July 3, 2019 5:50 pm
All 24 official languages in the EU have the same status. EU law and other legislative texts have to be published in all official languages. In practice, these are translations, but they stand as original documents. Considered sui generis by some scholars, legal translation in EU institutions is an area that has attracted a great deal of academic interest.
Marta Rubio Ortega wrote her PhD thesis titled Translating Legal Concepts from Inheritance Law in the EU: an Analysis of Regulation No 650/2012 on the translation of legal concepts in EU inheritance legislation from English into Spanish. She analysed Regulation No 650/2012, which was the only piece of EU legislation on inheritance in force at the time of writing.
Even though all language versions of EU legislative texts are regarded as original, Regulation No 650/2012 was first drafted in English. For this reason, she treated the English version of the document as the source text and the Spanish version as the target text. Her study is interdisciplinary because it concerns two academic disciplines: comparative law and translation studies.
In her work, the first four chapters situate Regulation No 650/2012 through a comparative analysis of inheritance law between the legal system of England and Wales and that of Spain. A subsequent chapter examines the social context in which the translation was produced. It analyses the EU’s language policy as well as its efforts towards harmonising legal language.
A sizable portion of her thesis is dedicated to a literature review of works on translation studies applied to legal language and a translation analysis of the regulation. In her empirical study, she identified 34 specialised concepts from the field of inheritance law and the English and Spanish terms used in the document to designate such concepts. Subsequently, she verified whether these were treated in compliance with the Joint Practical Guide for drafting EU legislation.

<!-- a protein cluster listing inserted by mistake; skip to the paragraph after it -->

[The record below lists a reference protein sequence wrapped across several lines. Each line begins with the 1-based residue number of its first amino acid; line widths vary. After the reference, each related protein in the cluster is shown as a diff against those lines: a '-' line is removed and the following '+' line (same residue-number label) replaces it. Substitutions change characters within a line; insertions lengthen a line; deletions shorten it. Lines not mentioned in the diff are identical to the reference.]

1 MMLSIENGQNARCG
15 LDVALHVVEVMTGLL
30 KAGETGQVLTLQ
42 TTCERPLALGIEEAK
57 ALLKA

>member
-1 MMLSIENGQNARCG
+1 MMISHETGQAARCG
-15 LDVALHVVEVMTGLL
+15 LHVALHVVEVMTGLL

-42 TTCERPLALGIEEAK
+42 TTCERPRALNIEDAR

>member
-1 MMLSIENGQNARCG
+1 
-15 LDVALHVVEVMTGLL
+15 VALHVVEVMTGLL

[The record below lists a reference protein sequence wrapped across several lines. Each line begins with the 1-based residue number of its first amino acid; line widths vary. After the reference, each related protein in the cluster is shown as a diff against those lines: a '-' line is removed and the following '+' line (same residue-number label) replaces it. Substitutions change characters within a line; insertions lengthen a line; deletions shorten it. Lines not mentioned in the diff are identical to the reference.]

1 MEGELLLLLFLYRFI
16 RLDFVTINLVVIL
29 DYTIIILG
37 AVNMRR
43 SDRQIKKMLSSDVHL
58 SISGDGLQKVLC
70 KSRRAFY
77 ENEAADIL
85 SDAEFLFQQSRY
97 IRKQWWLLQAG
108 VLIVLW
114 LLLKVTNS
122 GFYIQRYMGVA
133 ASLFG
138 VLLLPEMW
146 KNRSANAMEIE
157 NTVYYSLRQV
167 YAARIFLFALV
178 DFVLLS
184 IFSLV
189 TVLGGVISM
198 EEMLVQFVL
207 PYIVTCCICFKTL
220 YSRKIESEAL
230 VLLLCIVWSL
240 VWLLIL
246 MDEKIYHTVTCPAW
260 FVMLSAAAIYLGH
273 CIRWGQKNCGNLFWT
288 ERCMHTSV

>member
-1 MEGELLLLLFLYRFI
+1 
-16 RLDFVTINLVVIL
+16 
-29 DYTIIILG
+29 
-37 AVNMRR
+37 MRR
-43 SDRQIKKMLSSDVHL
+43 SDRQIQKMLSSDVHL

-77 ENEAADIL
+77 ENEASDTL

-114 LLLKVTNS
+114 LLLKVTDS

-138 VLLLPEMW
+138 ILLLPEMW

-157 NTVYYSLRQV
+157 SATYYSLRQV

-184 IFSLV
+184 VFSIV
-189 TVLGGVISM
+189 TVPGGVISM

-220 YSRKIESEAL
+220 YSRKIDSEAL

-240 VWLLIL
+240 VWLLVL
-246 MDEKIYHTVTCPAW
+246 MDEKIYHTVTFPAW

Her study concludes that Regulation No 650/2012 does not comply with article 5.3 of the Joint Practical Guide, as it contains terms specific to the legal cultures of Member States—the UK and Spain in this case. This regulation also contravenes article 6.3 of the Joint Practical Guide, which specifies that terminology for legal concepts should be used consistently. Both versions of the regulation, especially the Spanish version, include several variants to designate the same concept. For instance, ‘administrator of the estate’ and ‘executor of the will’ were translated into Spanish as legítima and legitimario. Another example of terminological inconsistency is the translation of ‘persons entitled to a reserved share’ as both legitimario and herederos forzosos.
Written by Santiago Chambó — Schuman trainee at the Terminology Coordination Unit of the European Parliament. His research interests include Terminology Management, Knowledge Representation and Environmental Sciences. He wants the EU to lead the way in ecosystem restoration and degrowth policies.
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